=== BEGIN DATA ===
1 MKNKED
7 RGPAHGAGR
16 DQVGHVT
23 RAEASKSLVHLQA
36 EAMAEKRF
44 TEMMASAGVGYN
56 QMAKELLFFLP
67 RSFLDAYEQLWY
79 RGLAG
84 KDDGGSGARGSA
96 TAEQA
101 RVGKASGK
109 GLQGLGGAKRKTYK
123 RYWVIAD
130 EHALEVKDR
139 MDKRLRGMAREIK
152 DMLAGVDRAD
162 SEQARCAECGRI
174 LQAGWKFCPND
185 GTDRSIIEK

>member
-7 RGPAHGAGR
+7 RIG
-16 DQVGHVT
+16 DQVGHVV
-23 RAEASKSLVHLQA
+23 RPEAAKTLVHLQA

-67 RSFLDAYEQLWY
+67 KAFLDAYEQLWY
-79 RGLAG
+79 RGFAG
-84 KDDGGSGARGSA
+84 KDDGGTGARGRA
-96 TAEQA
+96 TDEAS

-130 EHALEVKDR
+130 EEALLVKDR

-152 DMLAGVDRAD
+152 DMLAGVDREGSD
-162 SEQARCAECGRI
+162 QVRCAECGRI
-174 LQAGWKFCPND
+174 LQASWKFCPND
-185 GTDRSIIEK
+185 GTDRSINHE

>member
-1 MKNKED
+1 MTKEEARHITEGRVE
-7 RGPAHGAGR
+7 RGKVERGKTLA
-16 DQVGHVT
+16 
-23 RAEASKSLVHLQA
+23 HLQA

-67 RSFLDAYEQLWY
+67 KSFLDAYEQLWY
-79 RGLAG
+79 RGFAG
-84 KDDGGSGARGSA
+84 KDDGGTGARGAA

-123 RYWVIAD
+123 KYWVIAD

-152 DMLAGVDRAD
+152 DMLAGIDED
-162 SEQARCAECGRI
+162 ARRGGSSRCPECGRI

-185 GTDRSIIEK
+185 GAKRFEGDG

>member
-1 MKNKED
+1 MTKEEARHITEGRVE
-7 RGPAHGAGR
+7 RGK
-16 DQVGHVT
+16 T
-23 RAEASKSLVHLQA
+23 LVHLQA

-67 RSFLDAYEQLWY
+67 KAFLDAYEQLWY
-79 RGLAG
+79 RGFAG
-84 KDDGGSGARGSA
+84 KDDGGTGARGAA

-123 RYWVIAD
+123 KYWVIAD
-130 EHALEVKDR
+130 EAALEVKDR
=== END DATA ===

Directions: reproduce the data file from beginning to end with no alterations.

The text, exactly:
1 MKNKED
7 RGPAHGAGR
16 DQVGHVT
23 RAEASKSLVHLQA
36 EAMAEKRF
44 TEMMASAGVGYN
56 QMAKELLFFLP
67 RSFLDAYEQLWY
79 RGLAG
84 KDDGGSGARGSA
96 TAEQA
101 RVGKASGK
109 GLQGLGGAKRKTYK
123 RYWVIAD
130 EHALEVKDR
139 MDKRLRGMAREIK
152 DMLAGVDRAD
162 SEQARCAECGRI
174 LQAGWKFCPND
185 GTDRSIIEK

>member
-7 RGPAHGAGR
+7 RIG
-16 DQVGHVT
+16 DQVGHVV
-23 RAEASKSLVHLQA
+23 RPEAAKTLVHLQA

-67 RSFLDAYEQLWY
+67 KAFLDAYEQLWY
-79 RGLAG
+79 RGFAG
-84 KDDGGSGARGSA
+84 KDDGGTGARGRA
-96 TAEQA
+96 TDEAS

-130 EHALEVKDR
+130 EEALLVKDR

-152 DMLAGVDRAD
+152 DMLAGVDREGSD
-162 SEQARCAECGRI
+162 QVRCAECGRI
-174 LQAGWKFCPND
+174 LQASWKFCPND
-185 GTDRSIIEK
+185 GTDRSINHE

>member
-1 MKNKED
+1 MTKEEARHITEGRVE
-7 RGPAHGAGR
+7 RGKVERGKTLA
-16 DQVGHVT
+16 
-23 RAEASKSLVHLQA
+23 HLQA

-67 RSFLDAYEQLWY
+67 KSFLDAYEQLWY
-79 RGLAG
+79 RGFAG
-84 KDDGGSGARGSA
+84 KDDGGTGARGAA

-123 RYWVIAD
+123 KYWVIAD

-152 DMLAGVDRAD
+152 DMLAGIDED
-162 SEQARCAECGRI
+162 ARRGGSSRCPECGRI

-185 GTDRSIIEK
+185 GAKRFEGDG

>member
-1 MKNKED
+1 MTKEEARHITEGRVE
-7 RGPAHGAGR
+7 RGK
-16 DQVGHVT
+16 T
-23 RAEASKSLVHLQA
+23 LVHLQA

-67 RSFLDAYEQLWY
+67 KAFLDAYEQLWY
-79 RGLAG
+79 RGFAG
-84 KDDGGSGARGSA
+84 KDDGGTGARGAA

-123 RYWVIAD
+123 KYWVIAD
-130 EHALEVKDR
+130 EAALEVKDR